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and 136 New York State Reporter fied that the plaintiff's car was dropped at his switch at 12:35 a. m. This would make the whole time of transit from Buffalo 3012 hours and froin the time of arrival at Port Jervis 9 hours and 20 minutes. The train stopped often between Port Jervis and the plaintiff's place, almost at every station, and backed up and switched and dropped and took on cars. On arrival at the plaintiff's switch, a distance of 38 miles from Port Jervis, nine of the cows were down, six of them had calved, and the calves were dead, and one cow died in a few hours thereafter.
Argued before WOODWARD, JENKS, HOOKER, GAYNOR, and RICH, JJ. Henry Bacon, for appellant. M. N. Kane, for respondent.
GAYNOR, J. The law makes a common carrier liable as an insurer for the safe carriage and delivery of freight, the acts of God and of public enemies excepted. The defendant is therefore liable unless the contract of shipment shields it. It contains the following clause applicable to the case, viz. :
"That in the event of any unusual delay or detention of said live stock, caused by the negligence of the said carrier, or its employés, or otherwise, the said shipper agrees to accept as full compensation for all loss or damages sustained thereby, the amount actually expended by said shipper, in the purchase of food and water for the said stock, while so detained.”
The plaintiff claims that while this exemption does cover negligent delay, it does not contemplate the damage which resulted in this case from such negligent delay, viz., damage from killing and injuring the cattle. He claims that it only contemplates the “loss or damages" which the consignee may sustain by realizing a lower price in the market for his cattle on their tardy arrival in good condition by reason of the market price having fallen during the delay. In a word, he claims that the exemption only relates to the case of cattle which arrive safe and sound; that it does not apply to the case of cattle killed or physically injured by the negligent delay.
This seems to be the true construction of the exemption clause. It only contemplates a case of negligent delay where the shipper can feed and water the cattle during the delay and thereby save them, and does so. It does not mean a case where it is impossible to do so during the period of negligent delay; and in this case there was no place or means to feed and water them at Port Jervis or between there and Monroe, where the negligent delay occurred. The plaintiff had to depend on the defendant for place and opportunity to feed and water. It would therefore be unreasonable to hold that the exemption was meant to apply except in a case where they are furnished by the defendant. If in that case the shipper neglect to feed and water his cattle, the defendant is not liable for any sum—the shipper's neglect would be the cause of death or physical injury to the cattle. But if he feed and water them, then the defendant is liable for the expense thereof, but for no other loss or damage, for such is the exemption.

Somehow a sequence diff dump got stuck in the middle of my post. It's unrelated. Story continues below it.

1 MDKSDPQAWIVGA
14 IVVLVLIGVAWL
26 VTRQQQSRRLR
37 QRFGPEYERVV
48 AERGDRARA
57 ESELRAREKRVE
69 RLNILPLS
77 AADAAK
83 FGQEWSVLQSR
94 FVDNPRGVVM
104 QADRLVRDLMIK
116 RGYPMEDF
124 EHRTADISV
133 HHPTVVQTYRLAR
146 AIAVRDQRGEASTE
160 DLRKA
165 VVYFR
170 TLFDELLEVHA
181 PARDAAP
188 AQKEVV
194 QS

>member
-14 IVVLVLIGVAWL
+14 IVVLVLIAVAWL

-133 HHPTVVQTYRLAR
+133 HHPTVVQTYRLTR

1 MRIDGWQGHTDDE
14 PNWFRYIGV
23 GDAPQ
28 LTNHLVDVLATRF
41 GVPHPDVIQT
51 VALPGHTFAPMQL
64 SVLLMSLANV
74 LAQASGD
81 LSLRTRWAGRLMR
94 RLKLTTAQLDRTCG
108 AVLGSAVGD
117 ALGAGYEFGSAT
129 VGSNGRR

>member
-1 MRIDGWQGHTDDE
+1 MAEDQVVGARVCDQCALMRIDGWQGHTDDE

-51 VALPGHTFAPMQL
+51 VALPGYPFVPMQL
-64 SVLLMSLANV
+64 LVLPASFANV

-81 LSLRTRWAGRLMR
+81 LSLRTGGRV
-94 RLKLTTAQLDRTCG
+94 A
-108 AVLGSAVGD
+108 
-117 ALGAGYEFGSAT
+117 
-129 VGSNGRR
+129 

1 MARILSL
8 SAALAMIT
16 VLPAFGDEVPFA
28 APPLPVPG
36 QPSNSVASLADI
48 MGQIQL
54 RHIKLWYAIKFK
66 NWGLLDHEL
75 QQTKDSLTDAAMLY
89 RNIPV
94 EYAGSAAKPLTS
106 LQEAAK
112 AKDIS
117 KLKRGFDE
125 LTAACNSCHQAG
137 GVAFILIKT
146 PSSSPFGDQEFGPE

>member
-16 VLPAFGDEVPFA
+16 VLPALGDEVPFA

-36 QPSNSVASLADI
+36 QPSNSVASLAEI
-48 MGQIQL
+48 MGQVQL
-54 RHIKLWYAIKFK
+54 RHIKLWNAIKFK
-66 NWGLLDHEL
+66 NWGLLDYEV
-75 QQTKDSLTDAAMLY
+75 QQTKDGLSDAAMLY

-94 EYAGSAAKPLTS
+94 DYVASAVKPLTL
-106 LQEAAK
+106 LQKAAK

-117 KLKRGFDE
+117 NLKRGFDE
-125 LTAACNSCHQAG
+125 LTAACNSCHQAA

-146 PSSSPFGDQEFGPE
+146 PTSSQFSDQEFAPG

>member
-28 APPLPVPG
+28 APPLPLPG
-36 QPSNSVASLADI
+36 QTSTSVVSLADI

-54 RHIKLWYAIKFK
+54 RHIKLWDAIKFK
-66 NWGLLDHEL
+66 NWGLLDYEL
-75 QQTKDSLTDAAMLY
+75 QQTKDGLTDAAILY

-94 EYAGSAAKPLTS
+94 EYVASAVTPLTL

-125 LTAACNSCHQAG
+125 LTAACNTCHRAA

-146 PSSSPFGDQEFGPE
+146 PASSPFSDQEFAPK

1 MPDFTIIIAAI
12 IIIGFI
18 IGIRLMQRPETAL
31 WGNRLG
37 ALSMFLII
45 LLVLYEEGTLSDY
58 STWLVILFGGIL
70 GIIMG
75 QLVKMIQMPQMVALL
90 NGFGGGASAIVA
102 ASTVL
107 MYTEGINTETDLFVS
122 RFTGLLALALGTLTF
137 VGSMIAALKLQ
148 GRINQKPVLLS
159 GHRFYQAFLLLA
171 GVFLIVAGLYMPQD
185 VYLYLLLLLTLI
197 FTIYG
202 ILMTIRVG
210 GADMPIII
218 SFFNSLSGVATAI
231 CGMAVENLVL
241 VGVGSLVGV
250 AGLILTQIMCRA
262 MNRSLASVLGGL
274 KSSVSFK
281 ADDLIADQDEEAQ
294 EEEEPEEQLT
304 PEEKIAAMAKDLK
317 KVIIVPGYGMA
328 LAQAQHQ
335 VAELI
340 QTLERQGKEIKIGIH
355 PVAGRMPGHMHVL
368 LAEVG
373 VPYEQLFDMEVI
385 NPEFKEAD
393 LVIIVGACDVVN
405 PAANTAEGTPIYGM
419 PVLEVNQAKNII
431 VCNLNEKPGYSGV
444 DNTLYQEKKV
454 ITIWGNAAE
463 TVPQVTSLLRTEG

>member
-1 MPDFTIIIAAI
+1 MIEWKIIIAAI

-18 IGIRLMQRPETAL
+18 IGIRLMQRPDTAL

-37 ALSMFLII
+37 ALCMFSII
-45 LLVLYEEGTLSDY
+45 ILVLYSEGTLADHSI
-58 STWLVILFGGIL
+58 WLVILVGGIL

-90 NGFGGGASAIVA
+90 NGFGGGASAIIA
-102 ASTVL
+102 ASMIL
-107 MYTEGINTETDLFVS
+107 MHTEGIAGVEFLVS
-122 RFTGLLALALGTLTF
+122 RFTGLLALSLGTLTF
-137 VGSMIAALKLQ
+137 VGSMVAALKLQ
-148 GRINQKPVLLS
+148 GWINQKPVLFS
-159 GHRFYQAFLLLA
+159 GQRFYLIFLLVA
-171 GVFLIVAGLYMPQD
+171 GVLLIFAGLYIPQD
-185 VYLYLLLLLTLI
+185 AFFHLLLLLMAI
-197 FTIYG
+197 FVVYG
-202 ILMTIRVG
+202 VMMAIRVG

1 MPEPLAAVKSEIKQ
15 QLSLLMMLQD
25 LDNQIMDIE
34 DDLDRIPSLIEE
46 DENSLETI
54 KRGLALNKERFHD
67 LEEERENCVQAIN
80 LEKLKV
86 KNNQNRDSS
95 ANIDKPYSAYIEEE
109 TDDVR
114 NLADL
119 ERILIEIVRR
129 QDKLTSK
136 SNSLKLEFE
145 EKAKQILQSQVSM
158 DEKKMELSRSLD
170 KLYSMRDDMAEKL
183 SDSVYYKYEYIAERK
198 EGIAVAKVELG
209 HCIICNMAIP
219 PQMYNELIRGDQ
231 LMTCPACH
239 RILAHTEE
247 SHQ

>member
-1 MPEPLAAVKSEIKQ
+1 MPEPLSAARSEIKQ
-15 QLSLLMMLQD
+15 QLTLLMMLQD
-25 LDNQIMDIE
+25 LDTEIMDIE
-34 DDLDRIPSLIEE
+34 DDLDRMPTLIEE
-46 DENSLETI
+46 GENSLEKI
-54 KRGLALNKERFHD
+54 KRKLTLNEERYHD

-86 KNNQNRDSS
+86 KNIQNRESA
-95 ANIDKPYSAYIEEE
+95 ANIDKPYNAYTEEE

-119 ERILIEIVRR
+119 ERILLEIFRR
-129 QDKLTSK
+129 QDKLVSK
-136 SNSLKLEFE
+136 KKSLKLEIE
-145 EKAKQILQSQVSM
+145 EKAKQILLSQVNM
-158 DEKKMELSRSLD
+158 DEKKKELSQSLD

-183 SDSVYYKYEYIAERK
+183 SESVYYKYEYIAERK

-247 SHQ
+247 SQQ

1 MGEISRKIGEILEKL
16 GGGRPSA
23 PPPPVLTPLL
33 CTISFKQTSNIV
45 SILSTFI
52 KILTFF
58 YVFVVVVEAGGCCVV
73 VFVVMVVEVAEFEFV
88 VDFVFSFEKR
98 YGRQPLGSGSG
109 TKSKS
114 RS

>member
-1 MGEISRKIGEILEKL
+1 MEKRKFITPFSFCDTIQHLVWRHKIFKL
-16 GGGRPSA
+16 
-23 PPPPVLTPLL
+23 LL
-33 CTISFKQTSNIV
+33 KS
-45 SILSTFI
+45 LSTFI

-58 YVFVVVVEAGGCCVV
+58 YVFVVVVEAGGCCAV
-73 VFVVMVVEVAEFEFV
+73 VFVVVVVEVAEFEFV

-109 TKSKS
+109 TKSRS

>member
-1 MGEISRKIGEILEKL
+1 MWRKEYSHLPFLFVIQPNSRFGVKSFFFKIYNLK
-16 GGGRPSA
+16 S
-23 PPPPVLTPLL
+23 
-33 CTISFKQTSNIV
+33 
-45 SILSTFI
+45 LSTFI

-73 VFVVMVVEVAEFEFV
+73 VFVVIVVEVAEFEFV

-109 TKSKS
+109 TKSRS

If the contract may bear this construction that suffices for the plaintiff, for the law is that such contracts of exemption have to be construed against the carrier when they are equivocal. This case has been here before (107 App. Div. 210, 95 N. Y. Supp. 17).
The learned trial judge was requested by the defendant to charge that unless the jury could find from the evidence that the injury occurred after the train arrived at Port Jervis, the plaintiff could not recover. The exception to the refusal was technically good, for there . is no evidence of any delay before reaching that place. But the learned counsel for the defendant has waived this error by not mentioning it in his oral argument nor in his brief. We are therefore not called upon to consider whether it be substantial. In the same way he has waived the exceptions to the refusals to charge his requests in respect of the violation of section 663 of the Penal Code, and the charge of the plaintiff's request on that head. They may be serious, but it is not for us to seek out and enter into errors which the learned counsel for the defendant does not claim to be aggrieved by.
The judgment and order should be affirmed.
WOODWARD and RICH, JJ., concur. HOOKER, J., concurs in result. JENKS, J., dissents, upon his dissenting opinion in Galloway v. Erie R. R. Co., 107 App. Div. 210, 95 N. Y. Supp. 17.
(116 App. Div. 780)
DANIEL V. MANHATTAN LITE INS. CO. (Supreme Court, Appellate Division, Second Department. January 11, 1907.) MASTER AND SERVANT—CONTRACT OF EMPLOYMENT-TERM OF EMPLOYMENT
A contract of employment stipulated that either party might terminate it by a notice of 30 days. Thereafter the contract was extended for a year from a specified date. Similar renewals were subsequently made, the last renewal extending the contract for a year after a specified date. Held, that the master was liable for discharging the employé before the expiration of the year.
[Ed. Note.-For cases in point, see Cent. Dig. vol. 34, Master and Servant, š 11.)
Jenks, J., dissenting.